Greener UMBC: Passing the Sniff Test

Sniff Test
Most people stop thinking about their trash once they toss it in a bin. But with composting, the bin is only the beginning.

“Composting is a way to make food waste into new food growth,” explains Madeline Hall ’12, geography and environmental systems, who was a key player in establishing a composting program at  UMBC. “It’s a way to bring the process full circle.”

Even before she became a Student Government Association sustainability intern in 2011, Hall was working to show that composting was something students really wanted.  But before composting could become a part of UMBC’s sustainability efforts, Hall needed to forge a new relationship between the university (which oversees campus waste disposal) and Chartwells (which holds the university’s catering contract).  And because UMBC’s Campus Card Office oversees the Chartwells contract, it also became involved with compost planning.

Angie Hammerbacher, manager of the Campus Card Office, worked with Hall to sort out the logistics of composting on a large scale. “It’s just the natural direction UMBC was going in,” says Hammerbacher. “The community understood that something needed to be done to promote sustainability on campus, and composting was one of the ways we could do that.”

 

Because of UMBC’s size, the accumulated waste needs to be taken off campus to be composted. So the university signed a contract with Waste Neutral to do so, and composting was introduced into the True Grits dining hall in July 2011.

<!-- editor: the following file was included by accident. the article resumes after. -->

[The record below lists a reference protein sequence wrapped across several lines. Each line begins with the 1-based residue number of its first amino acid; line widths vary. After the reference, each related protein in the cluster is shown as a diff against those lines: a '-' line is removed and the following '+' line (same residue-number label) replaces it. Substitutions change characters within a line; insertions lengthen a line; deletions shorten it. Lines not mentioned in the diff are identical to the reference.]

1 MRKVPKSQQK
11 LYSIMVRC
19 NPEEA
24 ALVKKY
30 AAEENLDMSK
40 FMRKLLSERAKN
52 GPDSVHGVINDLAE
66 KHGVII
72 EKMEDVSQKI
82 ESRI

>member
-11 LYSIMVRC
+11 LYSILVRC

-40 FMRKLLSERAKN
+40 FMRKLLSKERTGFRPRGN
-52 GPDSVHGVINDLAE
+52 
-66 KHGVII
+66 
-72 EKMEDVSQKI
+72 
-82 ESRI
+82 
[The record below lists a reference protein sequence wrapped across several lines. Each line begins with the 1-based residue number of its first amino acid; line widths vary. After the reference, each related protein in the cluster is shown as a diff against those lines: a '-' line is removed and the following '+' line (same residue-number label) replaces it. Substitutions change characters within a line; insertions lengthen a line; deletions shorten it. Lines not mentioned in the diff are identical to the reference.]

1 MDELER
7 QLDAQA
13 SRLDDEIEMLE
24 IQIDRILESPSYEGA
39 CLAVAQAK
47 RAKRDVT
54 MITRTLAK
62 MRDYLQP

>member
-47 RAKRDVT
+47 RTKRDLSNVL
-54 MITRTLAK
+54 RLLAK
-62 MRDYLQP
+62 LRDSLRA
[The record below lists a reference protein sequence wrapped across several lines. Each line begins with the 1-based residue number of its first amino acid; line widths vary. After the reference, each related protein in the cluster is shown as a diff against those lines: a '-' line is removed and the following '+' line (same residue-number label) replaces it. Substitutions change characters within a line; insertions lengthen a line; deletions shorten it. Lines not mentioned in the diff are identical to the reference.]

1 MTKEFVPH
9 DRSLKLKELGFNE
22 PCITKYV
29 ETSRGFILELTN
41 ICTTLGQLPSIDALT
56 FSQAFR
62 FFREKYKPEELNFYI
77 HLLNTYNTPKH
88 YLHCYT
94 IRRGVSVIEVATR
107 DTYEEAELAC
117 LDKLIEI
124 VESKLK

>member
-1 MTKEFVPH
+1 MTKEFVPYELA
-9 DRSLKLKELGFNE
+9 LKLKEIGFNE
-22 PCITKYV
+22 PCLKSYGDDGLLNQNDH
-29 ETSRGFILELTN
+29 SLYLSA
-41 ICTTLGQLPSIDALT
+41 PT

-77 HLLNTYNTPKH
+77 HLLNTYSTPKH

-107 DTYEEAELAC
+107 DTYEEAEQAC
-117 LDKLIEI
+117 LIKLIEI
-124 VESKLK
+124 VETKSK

True Grits employees are trained to recognize compostable material, which includes not only food waste but also paper products without a plastic coating. This waste is taken to a special dumpster outside the dining hall, which is emptied by the contractors twice per week.

UMBC’s composting is carried out almost completely behind the scenes, so student advocacy is a key element in building a constituency for the effort. Brent Mattox ’13, computer science, continued Hall’s efforts when he took on the sustainability intern post last year.

“At the end of the day, our success is all about outreach,” says Mattox. “It starts with the students—if people see that we really want it, they’ll start to make the changes too.”

Mattox organized composting at large campus events such as Quadmania and EcoFest to help advertise the program. He also helped implement an extension of UMBC’s composting program to The Commons in February.

To date, 107.77 tons of waste has been composted at UMBC between the dining hall, The Commons and campus events.

“Composting at UMBC is unique because so many people have to come together to make it happen,” says Hall. “And to do that at a time when resources could easily be allocated elsewhere—that really shows our campus’ commitment to sustainable actions.”

– Laura Lefavor’13

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